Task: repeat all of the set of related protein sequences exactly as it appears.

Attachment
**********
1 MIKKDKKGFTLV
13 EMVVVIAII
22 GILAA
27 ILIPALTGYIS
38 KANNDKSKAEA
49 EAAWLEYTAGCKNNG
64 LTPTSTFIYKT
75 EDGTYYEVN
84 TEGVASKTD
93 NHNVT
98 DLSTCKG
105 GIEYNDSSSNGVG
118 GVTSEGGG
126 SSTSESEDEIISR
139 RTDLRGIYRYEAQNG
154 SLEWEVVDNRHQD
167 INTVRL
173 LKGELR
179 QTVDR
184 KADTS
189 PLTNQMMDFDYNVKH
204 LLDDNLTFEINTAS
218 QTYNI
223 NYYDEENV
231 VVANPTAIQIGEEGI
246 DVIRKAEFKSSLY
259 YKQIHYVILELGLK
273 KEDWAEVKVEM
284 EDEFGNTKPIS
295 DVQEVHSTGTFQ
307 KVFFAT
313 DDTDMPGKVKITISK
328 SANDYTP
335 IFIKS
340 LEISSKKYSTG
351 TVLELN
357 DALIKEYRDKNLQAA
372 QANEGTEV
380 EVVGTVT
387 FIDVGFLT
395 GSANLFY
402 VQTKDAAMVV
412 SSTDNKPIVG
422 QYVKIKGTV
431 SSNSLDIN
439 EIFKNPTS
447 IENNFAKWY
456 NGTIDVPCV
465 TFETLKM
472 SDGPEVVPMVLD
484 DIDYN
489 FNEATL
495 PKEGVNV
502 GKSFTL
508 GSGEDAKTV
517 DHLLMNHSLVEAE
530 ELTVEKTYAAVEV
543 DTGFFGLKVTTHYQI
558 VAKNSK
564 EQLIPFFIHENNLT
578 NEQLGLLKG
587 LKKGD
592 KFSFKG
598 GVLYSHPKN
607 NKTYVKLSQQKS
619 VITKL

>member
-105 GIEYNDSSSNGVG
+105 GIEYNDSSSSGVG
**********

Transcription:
1 MIKKDKKGFTLV
13 EMVVVIAII
22 GILAA
27 ILIPALTGYIS
38 KANNDKSKAEA
49 EAAWLEYTAGCKNNG
64 LTPTSTFIYKT
75 EDGTYYEVN
84 TEGVASKTD
93 NHNVT
98 DLSTCKG
105 GIEYNDSSSNGVG
118 GVTSEGGG
126 SSTSESEDEIISR
139 RTDLRGIYRYEAQNG
154 SLEWEVVDNRHQD
167 INTVRL
173 LKGELR
179 QTVDR
184 KADTS
189 PLTNQMMDFDYNVKH
204 LLDDNLTFEINTAS
218 QTYNI
223 NYYDEENV
231 VVANPTAIQIGEEGI
246 DVIRKAEFKSSLY
259 YKQIHYVILELGLK
273 KEDWAEVKVEM
284 EDEFGNTKPIS
295 DVQEVHSTGTFQ
307 KVFFAT
313 DDTDMPGKVKITISK
328 SANDYTP
335 IFIKS
340 LEISSKKYSTG
351 TVLELN
357 DALIKEYRDKNLQAA
372 QANEGTEV
380 EVVGTVT
387 FIDVGFLT
395 GSANLFY
402 VQTKDAAMVV
412 SSTDNKPIVG
422 QYVKIKGTV
431 SSNSLDIN
439 EIFKNPTS
447 IENNFAKWY
456 NGTIDVPCV
465 TFETLKM
472 SDGPEVVPMVLD
484 DIDYN
489 FNEATL
495 PKEGVNV
502 GKSFTL
508 GSGEDAKTV
517 DHLLMNHSLVEAE
530 ELTVEKTYAAVEV
543 DTGFFGLKVTTHYQI
558 VAKNSK
564 EQLIPFFIHENNLT
578 NEQLGLLKG
587 LKKGD
592 KFSFKG
598 GVLYSHPKN
607 NKTYVKLSQQKS
619 VITKL

>member
-105 GIEYNDSSSNGVG
+105 GIEYNDSSSSGVG